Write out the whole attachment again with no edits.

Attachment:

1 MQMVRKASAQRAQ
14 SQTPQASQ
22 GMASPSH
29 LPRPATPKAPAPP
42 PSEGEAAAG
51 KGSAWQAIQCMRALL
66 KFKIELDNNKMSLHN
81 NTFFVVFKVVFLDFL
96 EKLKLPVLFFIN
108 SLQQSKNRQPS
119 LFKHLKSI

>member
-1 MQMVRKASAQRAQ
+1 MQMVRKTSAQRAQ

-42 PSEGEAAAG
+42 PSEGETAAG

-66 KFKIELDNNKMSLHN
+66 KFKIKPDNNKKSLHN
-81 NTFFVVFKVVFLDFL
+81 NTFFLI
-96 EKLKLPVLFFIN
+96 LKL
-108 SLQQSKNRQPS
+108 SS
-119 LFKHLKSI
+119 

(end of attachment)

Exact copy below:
1 MQMVRKASAQRAQ
14 SQTPQASQ
22 GMASPSH
29 LPRPATPKAPAPP
42 PSEGEAAAG
51 KGSAWQAIQCMRALL
66 KFKIELDNNKMSLHN
81 NTFFVVFKVVFLDFL
96 EKLKLPVLFFIN
108 SLQQSKNRQPS
119 LFKHLKSI

>member
-1 MQMVRKASAQRAQ
+1 MQMVRKTSAQRAQ

-42 PSEGEAAAG
+42 PSEGETAAG

-66 KFKIELDNNKMSLHN
+66 KFKIKPDNNKKSLHN
-81 NTFFVVFKVVFLDFL
+81 NTFFLI
-96 EKLKLPVLFFIN
+96 LKL
-108 SLQQSKNRQPS
+108 SS
-119 LFKHLKSI
+119 